Zynga has acquired the Silicon Valley game developer A Bit Lucky as it tries to attract players more eager to spend money on its social games.
Rivals such as Kixeye have been monetising at much better rates than Zynga by making games that appeal to hard-core gamers. Zynga has focused on casual players to date, but it described its acquisition as a “mid-core” (whatever that means!), “multi-platform games developer”. No financial details were released, but Zynga described the deal as “small”. Read more
Two more executives have left Zynga, the leading social gaming company whose stock has lost 70 per cent of its value since going public in December.
There has been a string of departures this month after the San Francisco-based company issued disappointing quarterly results and its stock price continued to slide. The latest to leave are vice presidents Bill Mooney and Brian Birtwistle. Read more
Zynga has announced the resignation of John Schappert, its Chief Operating Officer (pictured left as his Zynga character), in a sign that the social gaming company is wrestling to recover from its poor financial performance.
Mr Schappert quit on Wednesday, with the company stating in an SEC filing that his resignation was not because of any disagreement over Zynga’s operations, policies or practices. Read more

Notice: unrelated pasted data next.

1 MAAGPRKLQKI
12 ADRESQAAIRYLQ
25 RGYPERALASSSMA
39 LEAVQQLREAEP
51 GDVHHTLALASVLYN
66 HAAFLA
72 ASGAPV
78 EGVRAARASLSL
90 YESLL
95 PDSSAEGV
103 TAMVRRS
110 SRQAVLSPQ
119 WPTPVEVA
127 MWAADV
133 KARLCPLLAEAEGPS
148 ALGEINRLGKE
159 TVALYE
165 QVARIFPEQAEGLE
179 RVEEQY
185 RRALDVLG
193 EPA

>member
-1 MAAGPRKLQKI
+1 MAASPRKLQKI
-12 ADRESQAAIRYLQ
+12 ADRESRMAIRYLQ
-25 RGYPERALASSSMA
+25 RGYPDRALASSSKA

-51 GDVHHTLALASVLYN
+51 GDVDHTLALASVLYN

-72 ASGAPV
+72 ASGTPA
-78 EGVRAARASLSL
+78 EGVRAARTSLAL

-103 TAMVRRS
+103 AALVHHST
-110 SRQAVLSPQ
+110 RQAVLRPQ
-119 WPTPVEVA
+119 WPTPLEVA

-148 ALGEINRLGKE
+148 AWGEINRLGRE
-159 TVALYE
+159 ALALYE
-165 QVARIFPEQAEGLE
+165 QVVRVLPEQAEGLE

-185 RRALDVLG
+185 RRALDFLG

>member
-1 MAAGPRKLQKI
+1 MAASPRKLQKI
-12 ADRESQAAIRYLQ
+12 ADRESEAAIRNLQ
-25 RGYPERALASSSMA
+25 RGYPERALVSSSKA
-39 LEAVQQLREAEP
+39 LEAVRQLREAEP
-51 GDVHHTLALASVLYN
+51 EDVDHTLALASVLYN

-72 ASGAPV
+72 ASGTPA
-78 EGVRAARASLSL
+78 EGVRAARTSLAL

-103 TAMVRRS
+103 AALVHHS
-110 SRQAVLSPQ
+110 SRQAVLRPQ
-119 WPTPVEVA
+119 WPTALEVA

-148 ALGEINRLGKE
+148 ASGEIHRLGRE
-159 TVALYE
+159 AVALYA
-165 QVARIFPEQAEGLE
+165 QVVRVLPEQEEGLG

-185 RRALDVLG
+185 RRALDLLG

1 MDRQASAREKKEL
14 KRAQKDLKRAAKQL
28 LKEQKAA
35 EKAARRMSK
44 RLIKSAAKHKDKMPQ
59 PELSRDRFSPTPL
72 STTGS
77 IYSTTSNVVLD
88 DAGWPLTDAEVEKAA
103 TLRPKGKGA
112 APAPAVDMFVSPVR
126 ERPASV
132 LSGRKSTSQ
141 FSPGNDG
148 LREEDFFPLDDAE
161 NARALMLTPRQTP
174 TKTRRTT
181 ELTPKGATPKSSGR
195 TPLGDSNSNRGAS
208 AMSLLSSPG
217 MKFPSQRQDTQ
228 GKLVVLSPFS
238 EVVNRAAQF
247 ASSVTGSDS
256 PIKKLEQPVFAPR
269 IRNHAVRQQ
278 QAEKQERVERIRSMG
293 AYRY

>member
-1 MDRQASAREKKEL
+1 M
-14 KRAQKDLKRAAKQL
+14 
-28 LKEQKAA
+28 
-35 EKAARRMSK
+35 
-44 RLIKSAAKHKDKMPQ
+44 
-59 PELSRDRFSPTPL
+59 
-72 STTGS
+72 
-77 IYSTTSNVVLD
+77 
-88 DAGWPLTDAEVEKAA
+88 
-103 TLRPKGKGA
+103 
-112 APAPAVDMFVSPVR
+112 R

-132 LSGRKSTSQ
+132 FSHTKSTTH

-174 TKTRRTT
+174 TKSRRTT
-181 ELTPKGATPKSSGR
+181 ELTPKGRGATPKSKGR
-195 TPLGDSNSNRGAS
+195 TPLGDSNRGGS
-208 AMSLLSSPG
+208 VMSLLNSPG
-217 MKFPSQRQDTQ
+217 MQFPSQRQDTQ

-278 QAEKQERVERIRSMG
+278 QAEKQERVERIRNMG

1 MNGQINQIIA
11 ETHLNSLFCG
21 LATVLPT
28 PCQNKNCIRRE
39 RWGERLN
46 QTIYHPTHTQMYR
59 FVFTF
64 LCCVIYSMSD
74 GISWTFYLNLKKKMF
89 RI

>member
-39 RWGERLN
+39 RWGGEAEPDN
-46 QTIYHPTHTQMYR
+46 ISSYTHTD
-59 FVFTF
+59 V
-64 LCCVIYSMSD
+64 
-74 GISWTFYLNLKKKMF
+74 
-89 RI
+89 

Is Zynga hopelessly exposed to the hit-driven nature of the games business, or do its scale and business model give it a sustainable competitive edge?
Depending on your point of view, its acquisition on Wednesday of OMGPOP, maker of the red-hot game Draw Something, could be used to support either side of this argument. Read more
Two trends clear in Facebook’s IPO filing on Wednesday were the inexorable rise in importance of digital-based gaming revenues and the growth in mobile – we learned Zynga was a key revenue-generator for Facebook and half of Facebook’s members were now users of its mobile products .
Earnings and data from Electronic Arts, THQ and Japan’s Gree over the past 24 hours further emphasise that the old order of disc-based console gaming will have a declining share of consumers’ attention, as consoles become more general entertainment boxes and smartphones and tablets proliferate. Read more